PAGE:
MLS Threatens League’s First-Ever Lockout If Players Can’t Reach New CBA
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MLS said on Friday it remains "far apart" on the terms of a collective bargaining agreement (CBA) and will terminate the existing pact and lock out players for the first time in league history if a new deal is not reached by midnight Thursday.
Major League Soccer, whose 2021 season is due to begin on April 3, extended by one week the deadline to complete negotiations with the players' union on a new deal and is committed to regular meetings over the coming days.
— MLS 2021 (@MLS2021) January 29, 2021
"Given the impact of COVID-19 on how clubs will need to operate during pre-season, we must finalize an agreement in the coming days in order to provide teams and players adequate time to prepare for the opening of training camps," MLS said in a news release.
"If we are unable to finalize a new CBA by 11:59 p.m. ET on February 4, the MLS Labor Committee has voted unanimously to authorize the league to terminate the CBA and institute a lockout.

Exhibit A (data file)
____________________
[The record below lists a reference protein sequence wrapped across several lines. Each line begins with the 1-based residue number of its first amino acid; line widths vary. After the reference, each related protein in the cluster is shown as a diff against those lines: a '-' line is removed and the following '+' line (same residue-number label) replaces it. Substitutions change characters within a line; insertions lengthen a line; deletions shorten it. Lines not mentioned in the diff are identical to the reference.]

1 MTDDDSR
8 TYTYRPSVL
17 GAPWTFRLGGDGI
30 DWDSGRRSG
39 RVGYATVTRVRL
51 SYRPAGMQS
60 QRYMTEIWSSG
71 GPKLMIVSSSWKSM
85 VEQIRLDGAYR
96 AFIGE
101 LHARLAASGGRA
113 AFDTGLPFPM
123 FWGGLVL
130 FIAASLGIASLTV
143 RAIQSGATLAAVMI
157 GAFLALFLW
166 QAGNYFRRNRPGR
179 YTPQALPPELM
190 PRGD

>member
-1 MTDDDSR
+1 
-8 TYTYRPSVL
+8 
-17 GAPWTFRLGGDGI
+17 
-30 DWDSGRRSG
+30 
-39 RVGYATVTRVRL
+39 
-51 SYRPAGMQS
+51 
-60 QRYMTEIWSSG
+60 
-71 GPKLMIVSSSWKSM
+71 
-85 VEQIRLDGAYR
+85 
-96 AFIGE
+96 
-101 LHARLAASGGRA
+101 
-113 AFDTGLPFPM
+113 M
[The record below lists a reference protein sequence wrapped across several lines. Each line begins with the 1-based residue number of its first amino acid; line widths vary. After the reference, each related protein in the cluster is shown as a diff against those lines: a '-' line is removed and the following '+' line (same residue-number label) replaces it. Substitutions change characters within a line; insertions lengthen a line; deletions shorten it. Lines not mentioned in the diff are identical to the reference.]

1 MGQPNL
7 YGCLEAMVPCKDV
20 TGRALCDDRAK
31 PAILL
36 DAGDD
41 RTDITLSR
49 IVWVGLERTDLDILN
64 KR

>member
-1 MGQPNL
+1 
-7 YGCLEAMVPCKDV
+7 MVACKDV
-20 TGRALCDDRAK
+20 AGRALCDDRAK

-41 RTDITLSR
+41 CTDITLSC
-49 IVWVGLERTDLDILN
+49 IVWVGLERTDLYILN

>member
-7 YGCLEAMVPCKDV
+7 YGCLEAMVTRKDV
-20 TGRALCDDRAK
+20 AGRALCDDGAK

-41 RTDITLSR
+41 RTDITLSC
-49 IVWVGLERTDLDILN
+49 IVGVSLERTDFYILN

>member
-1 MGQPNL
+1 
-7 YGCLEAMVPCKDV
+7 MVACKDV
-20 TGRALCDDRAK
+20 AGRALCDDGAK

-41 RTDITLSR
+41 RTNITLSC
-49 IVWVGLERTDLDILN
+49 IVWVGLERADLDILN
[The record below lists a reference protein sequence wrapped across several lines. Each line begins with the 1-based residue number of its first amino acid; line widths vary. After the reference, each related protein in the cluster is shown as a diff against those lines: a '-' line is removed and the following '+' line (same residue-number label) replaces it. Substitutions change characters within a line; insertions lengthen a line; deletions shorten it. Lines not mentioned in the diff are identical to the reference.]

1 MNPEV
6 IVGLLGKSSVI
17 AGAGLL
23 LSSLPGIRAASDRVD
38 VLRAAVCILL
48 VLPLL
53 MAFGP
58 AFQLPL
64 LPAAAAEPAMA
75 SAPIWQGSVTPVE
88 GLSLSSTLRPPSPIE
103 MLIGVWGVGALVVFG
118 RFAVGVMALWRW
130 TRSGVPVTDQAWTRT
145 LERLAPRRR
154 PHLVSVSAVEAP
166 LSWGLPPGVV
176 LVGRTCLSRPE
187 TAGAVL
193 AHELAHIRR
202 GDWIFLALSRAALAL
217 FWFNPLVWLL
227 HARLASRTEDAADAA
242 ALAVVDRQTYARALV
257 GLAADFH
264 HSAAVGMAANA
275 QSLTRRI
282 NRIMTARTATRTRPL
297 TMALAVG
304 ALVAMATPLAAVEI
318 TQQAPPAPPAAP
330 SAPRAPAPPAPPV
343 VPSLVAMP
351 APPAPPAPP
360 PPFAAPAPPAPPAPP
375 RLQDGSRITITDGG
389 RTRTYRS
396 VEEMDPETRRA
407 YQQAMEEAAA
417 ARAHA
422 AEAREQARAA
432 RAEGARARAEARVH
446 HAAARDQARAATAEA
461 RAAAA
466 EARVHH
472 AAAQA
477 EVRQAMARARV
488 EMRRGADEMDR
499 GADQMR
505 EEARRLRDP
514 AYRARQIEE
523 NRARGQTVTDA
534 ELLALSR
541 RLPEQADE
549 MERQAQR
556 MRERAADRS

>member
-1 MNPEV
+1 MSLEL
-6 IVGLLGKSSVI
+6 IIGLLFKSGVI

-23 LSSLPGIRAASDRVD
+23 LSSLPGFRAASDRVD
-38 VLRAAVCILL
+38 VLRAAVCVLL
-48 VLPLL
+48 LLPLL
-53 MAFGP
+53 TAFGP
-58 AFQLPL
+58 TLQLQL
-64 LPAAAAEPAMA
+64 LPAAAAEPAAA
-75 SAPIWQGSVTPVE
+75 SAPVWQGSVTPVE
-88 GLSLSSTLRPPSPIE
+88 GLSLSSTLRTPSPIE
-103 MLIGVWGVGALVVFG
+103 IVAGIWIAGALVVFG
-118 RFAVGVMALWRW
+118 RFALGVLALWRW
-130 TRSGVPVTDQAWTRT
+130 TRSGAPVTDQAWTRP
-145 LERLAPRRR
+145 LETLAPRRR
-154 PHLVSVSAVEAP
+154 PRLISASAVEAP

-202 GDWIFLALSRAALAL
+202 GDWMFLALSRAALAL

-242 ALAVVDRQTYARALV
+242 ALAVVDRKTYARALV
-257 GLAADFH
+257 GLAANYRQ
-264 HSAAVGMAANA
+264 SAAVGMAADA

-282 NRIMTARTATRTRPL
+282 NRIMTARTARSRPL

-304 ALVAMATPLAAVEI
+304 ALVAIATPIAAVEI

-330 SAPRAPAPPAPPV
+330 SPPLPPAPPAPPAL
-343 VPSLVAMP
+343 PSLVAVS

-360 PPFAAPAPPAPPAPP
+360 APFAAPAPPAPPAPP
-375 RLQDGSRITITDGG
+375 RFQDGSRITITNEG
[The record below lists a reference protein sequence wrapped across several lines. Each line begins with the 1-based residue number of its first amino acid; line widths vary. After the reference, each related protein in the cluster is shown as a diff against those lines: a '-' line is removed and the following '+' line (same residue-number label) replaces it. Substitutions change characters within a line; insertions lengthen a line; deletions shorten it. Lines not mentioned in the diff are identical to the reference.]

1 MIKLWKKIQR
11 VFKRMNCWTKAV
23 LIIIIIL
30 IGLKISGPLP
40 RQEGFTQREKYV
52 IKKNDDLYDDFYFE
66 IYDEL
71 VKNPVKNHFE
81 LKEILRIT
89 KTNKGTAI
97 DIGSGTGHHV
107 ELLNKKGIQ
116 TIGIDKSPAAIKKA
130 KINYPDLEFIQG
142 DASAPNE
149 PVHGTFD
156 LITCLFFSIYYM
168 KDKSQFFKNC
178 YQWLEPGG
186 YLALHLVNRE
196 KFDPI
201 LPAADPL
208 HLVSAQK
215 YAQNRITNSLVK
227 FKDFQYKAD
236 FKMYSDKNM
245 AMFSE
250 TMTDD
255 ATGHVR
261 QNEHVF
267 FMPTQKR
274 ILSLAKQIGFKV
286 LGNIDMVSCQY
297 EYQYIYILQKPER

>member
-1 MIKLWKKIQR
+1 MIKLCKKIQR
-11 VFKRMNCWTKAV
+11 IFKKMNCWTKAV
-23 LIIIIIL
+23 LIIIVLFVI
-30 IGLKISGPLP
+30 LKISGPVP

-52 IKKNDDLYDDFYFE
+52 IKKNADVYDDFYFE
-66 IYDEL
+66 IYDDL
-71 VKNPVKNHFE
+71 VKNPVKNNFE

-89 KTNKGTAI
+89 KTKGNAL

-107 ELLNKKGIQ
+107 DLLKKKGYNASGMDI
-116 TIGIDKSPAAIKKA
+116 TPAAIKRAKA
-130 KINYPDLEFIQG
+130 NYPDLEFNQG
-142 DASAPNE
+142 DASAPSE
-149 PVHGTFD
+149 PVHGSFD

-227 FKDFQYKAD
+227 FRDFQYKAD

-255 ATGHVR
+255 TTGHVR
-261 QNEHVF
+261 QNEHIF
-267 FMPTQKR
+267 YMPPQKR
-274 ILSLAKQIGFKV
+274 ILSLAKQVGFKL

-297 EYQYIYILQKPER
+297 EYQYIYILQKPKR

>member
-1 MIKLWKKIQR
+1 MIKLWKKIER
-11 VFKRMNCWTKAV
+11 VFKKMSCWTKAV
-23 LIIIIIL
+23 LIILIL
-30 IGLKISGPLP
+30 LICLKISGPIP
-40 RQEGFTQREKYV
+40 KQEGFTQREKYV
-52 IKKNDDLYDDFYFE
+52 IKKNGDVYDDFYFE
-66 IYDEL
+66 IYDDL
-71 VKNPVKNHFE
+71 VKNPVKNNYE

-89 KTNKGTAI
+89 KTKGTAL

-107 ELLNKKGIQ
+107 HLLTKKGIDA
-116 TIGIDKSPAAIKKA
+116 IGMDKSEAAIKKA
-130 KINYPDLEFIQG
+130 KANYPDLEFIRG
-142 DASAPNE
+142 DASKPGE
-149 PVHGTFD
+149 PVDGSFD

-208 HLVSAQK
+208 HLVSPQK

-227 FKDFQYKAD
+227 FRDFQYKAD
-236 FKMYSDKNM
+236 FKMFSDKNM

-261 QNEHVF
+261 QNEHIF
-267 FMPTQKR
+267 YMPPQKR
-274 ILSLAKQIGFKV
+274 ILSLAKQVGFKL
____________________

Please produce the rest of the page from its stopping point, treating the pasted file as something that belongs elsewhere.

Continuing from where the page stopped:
"To be clear, we are committed to getting a deal done and will make ourselves available at any time in any format to meet with the MLSPA (MLS Players Association) and players."
According to MLS, it has offered to pay players 100% of their compensation in 2021 in exchange for an extension of the current CBA for two years through the 2027 season.
MLS said the two-year extension would allow the league and clubs to recover a portion of the losses incurred in 2021 as a result of the novel coronavirus pandemic.
The MLSPA said in a statement on Thursday it proposed an extension to the current deal through the 2026 season that, coupled with a pact reached last June, would result in over $200 million in economic concessions.
Players are ready to play.
— MLSPA (@MLSPA) January 28, 2021
According to the union, the June talks already extended the current CBA by a year to 2025 and players have already made concessions totaling more than $150 million.
"A work stoppage at this time and in this environment would be catastrophic for the standing of MLS, both domestically and internationally," the MLSPA added. "It is our sincere hope that it can be avoided. Players are ready to play."
(Reporting by Frank Pingue in Toronto; Editing by Ken Ferris)